¶2 The finding of the Commission recites that the stopping of these trains on flag will not reasonably interfere with its connections at the junction points of Oklahoma City and Atoka. Such finding is justified on the evidence contained in the record. The trains in question are intrastate. That ordered stopped on flag, in State v. Railroad Commission (Wash.) 110 P. 1075, also seems to have been an intrastate train. In the opinion in that case it is said:
"Other orders of the Commission were to the effect that the north-bound forenoon train and the south-bound afternoon train should stop at Blue Creek on flag, and that the north-bound forenoon train should stop at Arden on flag. The order as to Blue Creek was reversed by the superior court, and is involved in the Commission's appeal; while the order as to Arden was affirmed by the superior court, and is involved in the railway company's appeal. We will notice these orders together, since we think they rest upon facts so near alike as to call for the same disposition. These towns are business centers of some considerable importance, each having approximately 200 or more inhabitants. They are situated in Stevens county south of Colville, which is the county seat of that county, and on the same line of railway. The stopping of these trains as ordered would enable the residents of these towns to visit their county seat, transact business therein, and return the same day, which otherwise they cannot do with the present train service. There is no doubt of the desirability of this proposed service, so far as public convenience is concerned, at those points. These trains are through trains, making connections with other lines at Spokane on the south, and also at other points on the north. The only reason seriously urged against the stopping of these trains as ordered is that it would tend to lengthen the running time of the trains, and that other small towns might demand similar service, and thus result in preventing the making of the connection as at present, thus inconveniencing the public more than this proposed service would benefit the public. It does not seem to us, however, that the evidence shows that these stops would result in breaking present connections, and we think we are not only called upon to consider the possible conflict between these proposed stops and the other service which might be directly affected thereby. When other stops of this nature, directly affect other service, it will be time enough to consider their effect thereon. We cannot say that these orders of the Commission are so plainly unreasonable as to cause them to be subject to reversal by the courts. We therefore conclude that the judgment of the superior court reversing the order of the Commission as to Blue Creek should be reversed, and that the judgment of the superior court affirming the order of the Commission as to Arden should be affirmed."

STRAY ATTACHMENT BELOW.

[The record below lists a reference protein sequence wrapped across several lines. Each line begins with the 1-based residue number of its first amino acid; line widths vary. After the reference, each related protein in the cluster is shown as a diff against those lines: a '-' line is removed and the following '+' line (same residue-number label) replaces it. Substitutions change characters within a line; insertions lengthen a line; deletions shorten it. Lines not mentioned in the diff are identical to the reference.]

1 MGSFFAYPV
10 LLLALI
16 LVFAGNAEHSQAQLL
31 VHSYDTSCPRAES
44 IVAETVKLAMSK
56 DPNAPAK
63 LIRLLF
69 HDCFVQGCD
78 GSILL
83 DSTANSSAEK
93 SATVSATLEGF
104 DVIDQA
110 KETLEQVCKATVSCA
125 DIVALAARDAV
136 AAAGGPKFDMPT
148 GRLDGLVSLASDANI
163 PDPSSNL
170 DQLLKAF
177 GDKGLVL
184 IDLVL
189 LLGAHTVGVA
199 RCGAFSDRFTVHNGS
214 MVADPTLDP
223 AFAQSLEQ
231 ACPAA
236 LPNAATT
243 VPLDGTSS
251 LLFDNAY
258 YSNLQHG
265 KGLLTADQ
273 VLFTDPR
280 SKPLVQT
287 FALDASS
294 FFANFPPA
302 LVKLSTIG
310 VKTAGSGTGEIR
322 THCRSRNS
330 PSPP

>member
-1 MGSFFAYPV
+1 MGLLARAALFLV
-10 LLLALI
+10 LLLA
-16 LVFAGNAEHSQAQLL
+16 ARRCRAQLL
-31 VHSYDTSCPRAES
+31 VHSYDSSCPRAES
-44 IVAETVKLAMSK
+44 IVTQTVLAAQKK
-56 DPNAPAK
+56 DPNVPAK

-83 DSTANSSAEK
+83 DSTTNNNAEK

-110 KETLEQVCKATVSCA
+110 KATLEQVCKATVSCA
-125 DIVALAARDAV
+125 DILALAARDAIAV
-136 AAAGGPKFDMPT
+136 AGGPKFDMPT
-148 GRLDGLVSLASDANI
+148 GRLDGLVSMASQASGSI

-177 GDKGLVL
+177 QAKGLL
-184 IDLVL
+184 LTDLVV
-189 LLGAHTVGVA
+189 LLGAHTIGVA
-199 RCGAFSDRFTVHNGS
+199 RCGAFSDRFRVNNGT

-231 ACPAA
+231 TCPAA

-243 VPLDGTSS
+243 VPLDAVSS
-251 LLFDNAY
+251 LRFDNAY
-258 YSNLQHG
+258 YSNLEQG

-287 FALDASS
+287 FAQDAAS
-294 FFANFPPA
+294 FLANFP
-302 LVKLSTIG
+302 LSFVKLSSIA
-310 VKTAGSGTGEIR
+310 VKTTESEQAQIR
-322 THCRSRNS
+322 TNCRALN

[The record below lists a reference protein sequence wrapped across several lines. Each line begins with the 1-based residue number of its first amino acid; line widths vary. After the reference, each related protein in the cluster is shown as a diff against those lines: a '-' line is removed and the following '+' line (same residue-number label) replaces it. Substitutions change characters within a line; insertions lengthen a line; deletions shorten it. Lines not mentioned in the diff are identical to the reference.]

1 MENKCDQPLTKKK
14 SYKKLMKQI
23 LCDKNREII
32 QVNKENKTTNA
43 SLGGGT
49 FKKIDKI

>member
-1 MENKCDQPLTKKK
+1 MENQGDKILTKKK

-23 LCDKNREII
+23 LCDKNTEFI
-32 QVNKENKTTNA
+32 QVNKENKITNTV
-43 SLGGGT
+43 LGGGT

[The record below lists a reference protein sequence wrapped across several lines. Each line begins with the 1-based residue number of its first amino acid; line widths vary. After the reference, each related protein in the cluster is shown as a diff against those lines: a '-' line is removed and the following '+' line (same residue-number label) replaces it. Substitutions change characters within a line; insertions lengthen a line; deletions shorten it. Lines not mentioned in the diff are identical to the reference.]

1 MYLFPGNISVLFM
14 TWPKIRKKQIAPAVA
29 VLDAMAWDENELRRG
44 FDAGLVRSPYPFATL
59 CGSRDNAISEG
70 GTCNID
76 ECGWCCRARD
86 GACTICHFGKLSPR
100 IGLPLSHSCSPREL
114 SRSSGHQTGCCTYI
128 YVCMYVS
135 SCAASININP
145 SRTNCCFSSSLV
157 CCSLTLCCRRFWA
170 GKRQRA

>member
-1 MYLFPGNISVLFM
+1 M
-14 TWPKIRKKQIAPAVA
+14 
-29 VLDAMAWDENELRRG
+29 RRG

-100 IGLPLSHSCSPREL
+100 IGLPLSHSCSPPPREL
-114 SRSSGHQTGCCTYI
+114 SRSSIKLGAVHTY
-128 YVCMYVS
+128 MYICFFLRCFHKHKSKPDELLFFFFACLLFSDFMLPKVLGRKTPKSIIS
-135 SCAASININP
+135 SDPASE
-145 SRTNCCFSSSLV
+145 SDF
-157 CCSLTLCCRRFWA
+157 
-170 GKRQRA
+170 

¶3 See, also, Atchison, T. & S. F. Ry. Co. v. State et al., infra, 114 P. 721, and Stepp et al. v. Wichita Falls & N.W. Ry. Co., infra, 115 P. 1012, decided at this term.
¶4 We adhere to the rule laid down in Atchison, Topeka & S. F. Ry Co. v. State et al., 23 Okla. 210, 100 P. 11, 21 L.R.A. (N. S.) 908, that "prima facie just, reasonable, and correct, in section 22, art 9 (section 235, Bunn's Ed.; Snyder's Ed. p. 259) of the Constitution, is a presumption arising upon the finding of the Corporation Commission that the order based upon such facts is presumed on appeal in this court to be just, reasonable, and correct, subject to be overcome or rebutted by the facts in the record, as weighed and found by this court in reviewing the same." We conclude that such burden has not been discharged by the appellant, and the order of the Commission is therefore affirmed.
¶5 All the Justices concur.